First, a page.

The climate control system in vehicles present different challenges, as compared to a residential environment. Operation of the system allows the selection of 100% exterior (outside air) and cabin recirculated air. In the recirculated mode, system A/C designs for the amount of outside airflow can vary. The number of air exchanges per hour may be less than many household applications. Typical industry requirements, for a home, are in the range of 4 to 6 air exchanges per hour. Some mobile A/C systems operating in the MAX cooling mode (recirculated air) have provided at least 6 exchanges per hour.
The velocity of airflow directed onto the occupants is usually much higher than in residential systems.
There are a large variety of filters in some mobile A/C systems that require servicing and some vehicles have no air filter.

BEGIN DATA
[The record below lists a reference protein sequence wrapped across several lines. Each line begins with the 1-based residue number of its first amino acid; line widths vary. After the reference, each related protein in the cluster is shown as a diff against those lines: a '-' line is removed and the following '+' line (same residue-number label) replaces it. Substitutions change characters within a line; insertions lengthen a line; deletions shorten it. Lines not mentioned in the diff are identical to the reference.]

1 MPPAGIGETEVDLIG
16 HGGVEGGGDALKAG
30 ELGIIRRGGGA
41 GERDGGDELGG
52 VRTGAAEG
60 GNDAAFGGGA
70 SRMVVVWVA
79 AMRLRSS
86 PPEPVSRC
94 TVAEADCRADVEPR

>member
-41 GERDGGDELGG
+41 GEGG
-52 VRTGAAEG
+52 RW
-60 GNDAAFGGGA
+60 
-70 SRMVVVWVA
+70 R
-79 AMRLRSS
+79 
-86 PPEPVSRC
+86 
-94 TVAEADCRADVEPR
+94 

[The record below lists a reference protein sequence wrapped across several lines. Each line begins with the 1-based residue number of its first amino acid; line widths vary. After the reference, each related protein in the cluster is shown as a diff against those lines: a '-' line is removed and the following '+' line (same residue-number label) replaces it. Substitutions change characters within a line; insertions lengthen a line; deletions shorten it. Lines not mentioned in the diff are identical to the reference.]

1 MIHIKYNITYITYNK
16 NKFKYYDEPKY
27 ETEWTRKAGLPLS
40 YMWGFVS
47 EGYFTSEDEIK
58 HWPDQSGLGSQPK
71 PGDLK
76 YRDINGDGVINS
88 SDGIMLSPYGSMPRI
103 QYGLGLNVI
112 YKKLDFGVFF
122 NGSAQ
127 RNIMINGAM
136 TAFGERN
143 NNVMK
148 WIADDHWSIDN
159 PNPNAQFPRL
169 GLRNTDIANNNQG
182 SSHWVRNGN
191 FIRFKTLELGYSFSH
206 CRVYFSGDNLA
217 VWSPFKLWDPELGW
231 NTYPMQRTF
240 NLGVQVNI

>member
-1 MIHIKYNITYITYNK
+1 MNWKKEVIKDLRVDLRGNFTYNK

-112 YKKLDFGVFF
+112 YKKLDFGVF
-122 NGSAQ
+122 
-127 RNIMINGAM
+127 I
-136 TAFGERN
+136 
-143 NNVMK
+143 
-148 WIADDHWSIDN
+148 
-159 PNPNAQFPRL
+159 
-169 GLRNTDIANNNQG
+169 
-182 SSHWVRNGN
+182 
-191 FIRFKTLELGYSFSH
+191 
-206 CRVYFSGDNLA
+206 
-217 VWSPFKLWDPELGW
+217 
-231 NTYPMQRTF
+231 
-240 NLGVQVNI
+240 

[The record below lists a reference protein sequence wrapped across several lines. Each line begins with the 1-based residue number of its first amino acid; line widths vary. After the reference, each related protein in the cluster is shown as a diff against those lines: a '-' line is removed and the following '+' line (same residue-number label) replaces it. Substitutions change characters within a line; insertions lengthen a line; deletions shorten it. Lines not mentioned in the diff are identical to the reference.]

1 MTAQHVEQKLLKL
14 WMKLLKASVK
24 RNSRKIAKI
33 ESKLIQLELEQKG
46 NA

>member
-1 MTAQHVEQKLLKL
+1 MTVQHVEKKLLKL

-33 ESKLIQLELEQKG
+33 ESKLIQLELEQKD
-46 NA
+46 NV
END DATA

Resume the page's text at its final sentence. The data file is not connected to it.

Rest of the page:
There is also concern for cleaning vehicles after the vehicle has been entered by others, for oil changes, for maintenance activities or valet parking.
Cleaning Procedures and Chemicals
The following is a collection of COVID-19 information on cleaning vehicles that is available to the public from different sources.
It is notable that references are made.
“Consult the cleaning information provided by the vehicle manufacturer”
Caution on using full strength bleach or hydrogen peroxide. They can kill coronaviruses on surfaces, but may damage upholstery and interior trim.
Some general information listed have been suggested since March 2020.
New information and products may provide information and procedures for sanitizing vehicles and should be considered for vehicle cleaning.
Alcohol solutions that contain at least 70% alcohol are effective against coronavirus, according to the CDC.
Never combine cleaning chemicals as doing so may lead to toxicity.
Testing an out of sight surface with the selected cleaning agent is advisable in case of possible damage.
Cleaning with a microfiber cloth materials may help remove dirt from surfaces.